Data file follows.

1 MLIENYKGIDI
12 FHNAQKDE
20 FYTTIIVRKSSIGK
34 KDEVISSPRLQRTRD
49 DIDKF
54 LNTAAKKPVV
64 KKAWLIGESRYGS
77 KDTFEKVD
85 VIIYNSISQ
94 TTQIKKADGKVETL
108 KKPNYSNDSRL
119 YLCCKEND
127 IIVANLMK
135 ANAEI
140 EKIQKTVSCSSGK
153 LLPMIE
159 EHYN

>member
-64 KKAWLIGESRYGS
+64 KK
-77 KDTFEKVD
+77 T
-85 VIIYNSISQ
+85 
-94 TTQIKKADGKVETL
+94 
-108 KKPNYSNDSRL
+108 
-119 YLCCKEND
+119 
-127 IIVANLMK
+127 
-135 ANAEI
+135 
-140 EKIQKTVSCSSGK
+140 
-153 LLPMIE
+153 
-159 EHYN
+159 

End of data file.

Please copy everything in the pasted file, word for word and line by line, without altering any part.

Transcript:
1 MLIENYKGIDI
12 FHNAQKDE
20 FYTTIIVRKSSIGK
34 KDEVISSPRLQRTRD
49 DIDKF
54 LNTAAKKPVV
64 KKAWLIGESRYGS
77 KDTFEKVD
85 VIIYNSISQ
94 TTQIKKADGKVETL
108 KKPNYSNDSRL
119 YLCCKEND
127 IIVANLMK
135 ANAEI
140 EKIQKTVSCSSGK
153 LLPMIE
159 EHYN

>member
-64 KKAWLIGESRYGS
+64 KK
-77 KDTFEKVD
+77 T
-85 VIIYNSISQ
+85 
-94 TTQIKKADGKVETL
+94 
-108 KKPNYSNDSRL
+108 
-119 YLCCKEND
+119 
-127 IIVANLMK
+127 
-135 ANAEI
+135 
-140 EKIQKTVSCSSGK
+140 
-153 LLPMIE
+153 
-159 EHYN
+159 